WAUSAU - Wisconsin's attorney general knows people need to take responsibility for preventing opioid addictions, but he also believes drug manufacturers share in that responsibility.
Josh Kaul told Newswatch 12 during a stop in Wausau Tuesday that he believes one of the best ways to get those people help is through suing drug manufacturers.
Wisconsin sued Purdue Pharma and the company's former president in state court last month. Kaul says the company misled people by "overstating" the benefits and downplaying the harm opioid prescriptions can produce.
He thinks money from a lawsuit could generate more informational and treatment programs for addicts, calling opioid and meth abuse the "most significant public safety issue" Wisconsin faces.
"[We need to let] people know that even if they're taking something that's prescribed by a doctor, they can still become addicted and they need to make sure they're using the medication appropriately," Kaul said.
Kaul admitted other drugs, such as Fentanyl, have become more prevalent in Wisconsin since the state started cracking down on methamphetamines, but it can't stop the fight.
"When you enforce the laws that relate to one particular narcotic, it's true that other dangerous ones can pop up, but we need to make sure that our enforcement efforts are targeting the most serious and most dangerous drugs," Kaul said.
More than 900 people died from opioid overdoses in Wisconsin in 2017.
Kaul thinks a different drug, just made legal Tuesday in Illinois, could help cut back on addictions. Illinois' governor signed a bill into law legalizing small amounts of recreational marijuana.
Wisconsin likely won't take that same step in 2019, but the attorney general would like to see the state legalize the medicinal version.
Kaul thinks people facing serious pain issues would benefit from medical marijuana. Wisconsin would join 33 other states and the District of Columbia that allow medical marijuana.
"I think we could use the money that we raise as a state from the sale of medical marijuana to help address some of these problems like the opioid epidemic and meth addiction," Kaul said.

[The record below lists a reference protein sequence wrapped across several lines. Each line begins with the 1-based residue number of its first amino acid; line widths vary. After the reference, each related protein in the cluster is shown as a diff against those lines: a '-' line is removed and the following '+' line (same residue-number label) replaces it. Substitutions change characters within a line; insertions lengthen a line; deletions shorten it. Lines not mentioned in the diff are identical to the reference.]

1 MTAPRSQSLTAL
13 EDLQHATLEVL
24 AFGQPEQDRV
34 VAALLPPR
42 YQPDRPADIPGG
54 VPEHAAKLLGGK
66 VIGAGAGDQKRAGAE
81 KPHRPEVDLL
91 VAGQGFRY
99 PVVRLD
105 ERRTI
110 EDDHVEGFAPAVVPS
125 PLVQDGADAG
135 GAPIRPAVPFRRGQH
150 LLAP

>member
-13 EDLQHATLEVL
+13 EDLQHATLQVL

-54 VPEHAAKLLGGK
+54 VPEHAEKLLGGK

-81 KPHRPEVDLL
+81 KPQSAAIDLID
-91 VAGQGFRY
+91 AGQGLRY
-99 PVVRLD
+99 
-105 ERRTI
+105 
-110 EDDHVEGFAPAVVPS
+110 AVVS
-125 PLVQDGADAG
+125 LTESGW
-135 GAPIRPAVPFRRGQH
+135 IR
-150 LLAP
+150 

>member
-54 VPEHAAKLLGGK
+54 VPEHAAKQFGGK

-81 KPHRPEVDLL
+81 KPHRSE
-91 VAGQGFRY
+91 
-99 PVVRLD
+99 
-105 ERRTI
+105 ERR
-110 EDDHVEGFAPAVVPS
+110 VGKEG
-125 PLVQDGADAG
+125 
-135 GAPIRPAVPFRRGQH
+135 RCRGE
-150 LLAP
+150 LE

Kaul says recreational marijuana should be debated if and when medical marijuana becomes legal.
RHINELANDER - The city of Rhinelander took a municipal well offline after its water was found to contain excessive levels of per- and polyfluoroalkyl substances (PFAS), according to the Oneida County Health Department and the city.
Since that well is turned off, "the public water system is ok to drink," stated the health department release.
"Based on current, available information, we can conclude that the water is not considered a potential threat to health and is safe to drink," read the city's release.
Some studies have shown people with PFAS expose may be at risk of increased cholesterol levels, worsening response to vaccines, a higher risk of thyroid disease, lower fertility in women, and an elevated risk of high blood pressure in pregnant women.
RHINELANDER - The City of Rhinelander told residents this week its municipal water is safe to drink, responding to concerns of elevated chemical levels in city water.
On Monday night, the city said it had shut down Well 7 on June 24 after a test for perfluoroalkyl and polyfluoroalkyl substances (PFAS) came back showing excessive levels.
But on Tuesday morning, the Oneida County Health Department couldn't offer a similar assurance about the purity of private wells in the area.
PFAS refers to a group of manmade chemicals that may cause higher cholesterol, low infant birthweights, and lower female fertility, among other health risks. The manmade chemical is found in products like food wrappers, stain-resistant fabrics, and nail polish.
RHINELANDER - Running the master streamer on a Rhinelander firetruck gave Nick Heise a sense of control over an exciting situation this morning. The junior firefighter got the chance to do something he s never done before: go into a burning building and put out the fire.
"You can call us crazy, but we actually like to do it," Heise said. "Fire rolling over our heads and got to play with it and learn some stuff about fire behavior."
Rhinelander firefighters were practicing controlled burns along Ohlson Lane, just behind the Home Depot. Crews lit four sets of fires, with two on the top floor and two on the ground level, then burned the whole thing down and worked on putting that out.
RACINE - A Racine woman is accused of leaving her 3-year-old grandson in a hot vehicle while she shopped at the Dollar Tree.
A criminal complaint says police were called when someone spotted the toddler in the vehicle with the windows up Friday when temperatures were in the 90s. The complaint says first responders broke a window to rescue the boy who was "limp and very warm to the touch."
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